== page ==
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The “Incitement” Card
Posted By Marisol Seibold On October 7, 2010 @ 12:21 am In FrontPage | 23 Comments
As reported in this story, a Muslim’s written complaint against Geert Wilders at his trial today claimed that “My family and I no longer feel safe in the Netherlands,” because of his criticism of Islam and of Muslim communities’ conduct while living in the West, and because of his film, Fitna.
The claim seems like a far-fetched sob story, but it was nonetheless part of a presentation intended to represent broader Muslim opinion in order to sway the court against Wilders. And it is part of a larger trend than this court case.
Indeed, as one recalls the past few months, there has been a detectable change in approach among Islam’s spokespeople and apologists.
One hardly even sees anymore the formerly classic moves to deflect criticism of Islam’s teachings: the old chestnuts like “You don’t speak Arabic and you’re missing the subtlety,” or “You’re cherry-picking verses and interpreting them out of context,” or the magical apologetic sleight of hand by which the “Sahih,” or “sound” ahadith suddenly become less “Sahih” when their accounts of appalling behavior by Muhammad are quoted critically by non-Muslims.
Rather, there is a curious uniformity lately in attempts to portray all criticism of Islam as incitement, and examples abound. Among others, there is Daisy Khan’s assertion that opponents of the Ground Zero mega-mosque represent a kind “metastasized anti-semitism” aimed at Muslims. There is Reza Aslan’s slanderous labeling of Stop the Islamization of America as a Neo-Nazi group, thus implying Nazi-like intentions on its part.
There is the Organization of the Islamic Conference which, according to this report, called a book about the Danish Muhammad cartoons “provocative and inciting,” and that was even after the book had been sanitized of reprints of the individual cartoons to deflect anticipated Muslim outrage. Again: Incitement to what? It’s a book about drawings!
But that doesn’t stop the OIC or their sympathizers who argue, as a corollary, that all criticism of Islam that can’t be assuaged with a little one-way “interfaith dialogue” must be motivated by hatred, and is thus necessarily both irrational and dangerous.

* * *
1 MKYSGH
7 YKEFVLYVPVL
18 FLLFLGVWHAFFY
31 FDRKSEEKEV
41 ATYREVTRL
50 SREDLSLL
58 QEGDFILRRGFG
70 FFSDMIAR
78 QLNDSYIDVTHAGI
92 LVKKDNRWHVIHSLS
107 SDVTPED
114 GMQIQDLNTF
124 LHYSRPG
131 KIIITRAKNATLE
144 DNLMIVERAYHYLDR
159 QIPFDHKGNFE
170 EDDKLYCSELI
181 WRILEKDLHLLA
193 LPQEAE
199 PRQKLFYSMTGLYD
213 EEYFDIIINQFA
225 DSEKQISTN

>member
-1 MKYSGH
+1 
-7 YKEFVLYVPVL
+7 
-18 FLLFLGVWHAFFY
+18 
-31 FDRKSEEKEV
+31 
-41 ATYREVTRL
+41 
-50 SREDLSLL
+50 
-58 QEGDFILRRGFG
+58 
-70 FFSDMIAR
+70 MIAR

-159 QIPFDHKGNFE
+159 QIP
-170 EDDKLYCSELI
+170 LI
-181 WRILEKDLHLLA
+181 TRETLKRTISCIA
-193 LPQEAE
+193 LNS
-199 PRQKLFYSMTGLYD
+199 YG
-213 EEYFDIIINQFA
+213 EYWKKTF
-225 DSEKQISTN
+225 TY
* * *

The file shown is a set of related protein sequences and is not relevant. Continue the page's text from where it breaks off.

Never mind, speaking of irrational and dangerous behavior, that despite all claims to “incitement,” the people getting hurt in the aftermath of various “insults” are either Muslims injured or killed in Muslim countries in protests that turn to rampages, or non-Muslims threatened, attacked or murdered at the hands of Muslims who feel it is their right and duty to seek blood as recompense for hurt feelings.
No, the facts won’t stop them from pressing on to stop the discussion on all levels: more immediately, that means stopping whatever debate is currently in progress, like the one surrounding the Ground Zero mega-mosque. But more broadly, the goal as explicitly stated by the OIC is to implement “a legally binding institutional instrument” to do away with such speech.
It is in this context that such testimony against Wilders has come forth.
Granted, one may argue that Muslim spokespeople have been reduced to crying “Nazi” and alleging incitement out of desperation, because they have played all their other cards unsuccessfully, and the routine has become worn out. Unfortunately, the mainstream media have proven themselves willing enablers nonetheless. But the more the “incitement” card is played, however, the more obvious it should become to those who still “believe their lyin’ eyes.”
And one thing is certain: as long as Islamic groups believe this approach is working, we will see more of it.
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